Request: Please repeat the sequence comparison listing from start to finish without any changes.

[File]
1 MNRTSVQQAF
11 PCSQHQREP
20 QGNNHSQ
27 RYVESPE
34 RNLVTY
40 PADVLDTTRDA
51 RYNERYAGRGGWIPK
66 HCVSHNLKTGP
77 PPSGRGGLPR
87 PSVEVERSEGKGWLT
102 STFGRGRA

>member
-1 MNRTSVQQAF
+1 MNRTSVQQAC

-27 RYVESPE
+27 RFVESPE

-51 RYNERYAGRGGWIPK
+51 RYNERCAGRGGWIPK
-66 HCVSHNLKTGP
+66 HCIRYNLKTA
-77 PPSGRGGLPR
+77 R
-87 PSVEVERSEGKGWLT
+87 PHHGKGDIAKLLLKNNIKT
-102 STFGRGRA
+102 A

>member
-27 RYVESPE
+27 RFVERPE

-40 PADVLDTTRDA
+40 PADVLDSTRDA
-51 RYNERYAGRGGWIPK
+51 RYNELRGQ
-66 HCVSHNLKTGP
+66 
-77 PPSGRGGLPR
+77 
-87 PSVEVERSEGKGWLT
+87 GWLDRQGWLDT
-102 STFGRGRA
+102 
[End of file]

1 MNRTSVQQAF
11 PCSQHQREP
20 QGNNHSQ
27 RYVESPE
34 RNLVTY
40 PADVLDTTRDA
51 RYNERYAGRGGWIPK
66 HCVSHNLKTGP
77 PPSGRGGLPR
87 PSVEVERSEGKGWLT
102 STFGRGRA

>member
-1 MNRTSVQQAF
+1 MNRTSVQQAC

-27 RYVESPE
+27 RFVESPE

-51 RYNERYAGRGGWIPK
+51 RYNERCAGRGGWIPK
-66 HCVSHNLKTGP
+66 HCIRYNLKTA
-77 PPSGRGGLPR
+77 R
-87 PSVEVERSEGKGWLT
+87 PHHGKGDIAKLLLKNNIKT
-102 STFGRGRA
+102 A

>member
-27 RYVESPE
+27 RFVERPE

-40 PADVLDTTRDA
+40 PADVLDSTRDA
-51 RYNERYAGRGGWIPK
+51 RYNELRGQ
-66 HCVSHNLKTGP
+66 
-77 PPSGRGGLPR
+77 
-87 PSVEVERSEGKGWLT
+87 GWLDRQGWLDT
-102 STFGRGRA
+102 